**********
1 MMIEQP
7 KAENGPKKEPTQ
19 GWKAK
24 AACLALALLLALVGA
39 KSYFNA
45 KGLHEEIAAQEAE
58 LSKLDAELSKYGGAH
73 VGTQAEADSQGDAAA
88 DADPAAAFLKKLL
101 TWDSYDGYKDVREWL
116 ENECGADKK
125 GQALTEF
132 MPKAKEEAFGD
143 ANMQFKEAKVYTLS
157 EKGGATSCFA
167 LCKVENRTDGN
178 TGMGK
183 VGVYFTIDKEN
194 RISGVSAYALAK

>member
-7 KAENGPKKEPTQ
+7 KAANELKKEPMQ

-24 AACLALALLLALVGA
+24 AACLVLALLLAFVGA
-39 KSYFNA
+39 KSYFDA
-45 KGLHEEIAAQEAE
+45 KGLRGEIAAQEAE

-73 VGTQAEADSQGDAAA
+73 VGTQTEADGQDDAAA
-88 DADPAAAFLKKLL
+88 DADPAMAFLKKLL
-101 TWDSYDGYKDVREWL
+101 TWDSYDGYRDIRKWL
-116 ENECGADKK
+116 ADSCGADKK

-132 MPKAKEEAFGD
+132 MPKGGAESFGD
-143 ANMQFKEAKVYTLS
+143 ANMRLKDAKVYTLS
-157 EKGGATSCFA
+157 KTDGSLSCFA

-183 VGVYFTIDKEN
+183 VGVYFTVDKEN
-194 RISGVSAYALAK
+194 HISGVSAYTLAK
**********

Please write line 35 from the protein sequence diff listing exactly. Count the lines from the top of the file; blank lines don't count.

-116 ENECGADKK